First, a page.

I’ve been stricken with flu for the past week and it has since morphed into suspected sinusitis. All this frustrates me greatly – my health has been literally in the pits since the year has started. Urghs. I hate being sick, hate having to build up my health, hate having to build up my fitness.

It doesn’t help that this is the final week of my training course and we have to prepare for a BIG presentation this coming Friday. The process has been fun and illuminating, the bad health not so.

But seriously, as much as I moan and groan about not having enough time and sleep, I am grateful for this opportunity. I never thought I could come up with a pitch, let alone present in front of the big bosses. But here I am, almost at the end of the journey and feeling immensely proud of myself and my teammates. This company may have many, many bad points (intense politicking and huge egos being two of them) but when it comes to training, it definitely ranks as one of the best I have seen so far.

I’m definitely not great at coming up with ideas but I think (hope, really) that I bring a sense of logic to the table. I find myself asking why? how? very often, hoping to make some sense of what we are doing.

And at the end of the day, it helps to be able to come home to know that somebody has taken care of the chores and is babying the kittens while I work. Husband is just awesome (even if he leaves the kitchen lights on and breadcrumbs on the countertop).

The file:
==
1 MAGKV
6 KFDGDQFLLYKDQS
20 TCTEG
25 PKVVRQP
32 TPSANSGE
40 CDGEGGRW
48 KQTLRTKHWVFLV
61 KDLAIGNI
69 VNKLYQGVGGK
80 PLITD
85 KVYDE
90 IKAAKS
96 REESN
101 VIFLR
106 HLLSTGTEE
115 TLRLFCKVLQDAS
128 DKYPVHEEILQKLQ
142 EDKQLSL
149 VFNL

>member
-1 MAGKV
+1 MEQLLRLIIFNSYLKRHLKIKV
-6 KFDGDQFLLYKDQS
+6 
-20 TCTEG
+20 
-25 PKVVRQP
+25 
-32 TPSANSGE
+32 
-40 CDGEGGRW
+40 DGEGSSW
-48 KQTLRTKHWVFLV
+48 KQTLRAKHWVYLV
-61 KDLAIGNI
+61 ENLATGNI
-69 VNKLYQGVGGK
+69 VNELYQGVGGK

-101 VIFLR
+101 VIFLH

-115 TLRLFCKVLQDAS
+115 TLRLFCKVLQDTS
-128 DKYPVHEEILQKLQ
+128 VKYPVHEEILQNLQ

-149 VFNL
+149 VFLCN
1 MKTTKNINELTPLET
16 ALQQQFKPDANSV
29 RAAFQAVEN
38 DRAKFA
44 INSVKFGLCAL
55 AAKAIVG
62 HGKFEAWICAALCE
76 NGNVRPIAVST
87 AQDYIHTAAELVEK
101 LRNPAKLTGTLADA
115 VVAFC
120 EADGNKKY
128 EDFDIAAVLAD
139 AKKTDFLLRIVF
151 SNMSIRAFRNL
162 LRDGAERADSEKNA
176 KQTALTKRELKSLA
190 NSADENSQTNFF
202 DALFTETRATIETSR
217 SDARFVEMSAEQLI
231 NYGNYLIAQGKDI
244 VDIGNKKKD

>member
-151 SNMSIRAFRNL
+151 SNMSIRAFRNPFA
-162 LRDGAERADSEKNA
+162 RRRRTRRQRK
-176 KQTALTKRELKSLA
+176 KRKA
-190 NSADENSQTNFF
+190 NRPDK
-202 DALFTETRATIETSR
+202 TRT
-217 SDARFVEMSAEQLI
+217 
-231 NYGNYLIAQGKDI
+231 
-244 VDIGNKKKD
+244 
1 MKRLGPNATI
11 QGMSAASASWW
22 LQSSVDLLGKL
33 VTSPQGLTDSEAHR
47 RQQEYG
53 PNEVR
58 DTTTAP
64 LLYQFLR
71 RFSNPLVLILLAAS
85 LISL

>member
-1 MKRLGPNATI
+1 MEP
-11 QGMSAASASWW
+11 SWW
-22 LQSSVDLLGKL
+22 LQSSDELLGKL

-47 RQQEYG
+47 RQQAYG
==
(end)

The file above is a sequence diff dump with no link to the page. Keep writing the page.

The organised chaos, Werk

Getting to know me

I’ve been on a training course for the past six weeks, spending both my Fridays and Saturdays in a room learning about the business and leadership skills.

It’s been tough, admittedly, especially when I have to wake up before 7am on Saturday mornings. I don’t sleep well on week days and love sleeping in on weekends, so by Sunday night, I feel flat and tired.

But besides the fatigue and excessive imbibing of caffeine, it’s been a great ride so far. I’ve acquired knowledge, made great friends and more importantly, I’ve gained insights about me along the way.

During our first session, we did the Myers-Briggs Type Indicator test. I first did the test when I was 16 and unsurprisingly, my results were the same – I remain an Introvert iNtuition Feeling Perceiving. Basically, it means that I internalise my thoughts, prefer to add context and meaning to things, look at human emotions and feeling when making decisions, and am open to changes and options.